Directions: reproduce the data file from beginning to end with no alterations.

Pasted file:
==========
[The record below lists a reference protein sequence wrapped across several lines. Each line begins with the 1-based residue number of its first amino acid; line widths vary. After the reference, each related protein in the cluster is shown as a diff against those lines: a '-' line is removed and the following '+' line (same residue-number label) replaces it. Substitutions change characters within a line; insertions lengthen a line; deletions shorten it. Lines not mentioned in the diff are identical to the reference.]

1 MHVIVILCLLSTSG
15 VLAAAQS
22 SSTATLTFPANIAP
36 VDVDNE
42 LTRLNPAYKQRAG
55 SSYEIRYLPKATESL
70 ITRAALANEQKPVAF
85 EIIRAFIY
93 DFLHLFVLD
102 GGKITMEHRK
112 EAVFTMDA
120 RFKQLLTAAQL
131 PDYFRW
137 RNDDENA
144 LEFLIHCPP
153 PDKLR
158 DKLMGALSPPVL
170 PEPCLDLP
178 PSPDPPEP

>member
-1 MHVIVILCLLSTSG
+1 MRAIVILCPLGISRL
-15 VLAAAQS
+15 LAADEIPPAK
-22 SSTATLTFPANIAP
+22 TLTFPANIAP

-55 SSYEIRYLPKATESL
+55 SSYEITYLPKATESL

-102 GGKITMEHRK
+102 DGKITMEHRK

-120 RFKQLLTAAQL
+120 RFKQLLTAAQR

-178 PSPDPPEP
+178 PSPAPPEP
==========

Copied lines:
[The record below lists a reference protein sequence wrapped across several lines. Each line begins with the 1-based residue number of its first amino acid; line widths vary. After the reference, each related protein in the cluster is shown as a diff against those lines: a '-' line is removed and the following '+' line (same residue-number label) replaces it. Substitutions change characters within a line; insertions lengthen a line; deletions shorten it. Lines not mentioned in the diff are identical to the reference.]

1 MHVIVILCLLSTSG
15 VLAAAQS
22 SSTATLTFPANIAP
36 VDVDNE
42 LTRLNPAYKQRAG
55 SSYEIRYLPKATESL
70 ITRAALANEQKPVAF
85 EIIRAFIY
93 DFLHLFVLD
102 GGKITMEHRK
112 EAVFTMDA
120 RFKQLLTAAQL
131 PDYFRW
137 RNDDENA
144 LEFLIHCPP
153 PDKLR
158 DKLMGALSPPVL
170 PEPCLDLP
178 PSPDPPEP

>member
-1 MHVIVILCLLSTSG
+1 MRAIVILCPLGISRL
-15 VLAAAQS
+15 LAADEIPPAK
-22 SSTATLTFPANIAP
+22 TLTFPANIAP

-55 SSYEIRYLPKATESL
+55 SSYEITYLPKATESL

-102 GGKITMEHRK
+102 DGKITMEHRK

-120 RFKQLLTAAQL
+120 RFKQLLTAAQR

-178 PSPDPPEP
+178 PSPAPPEP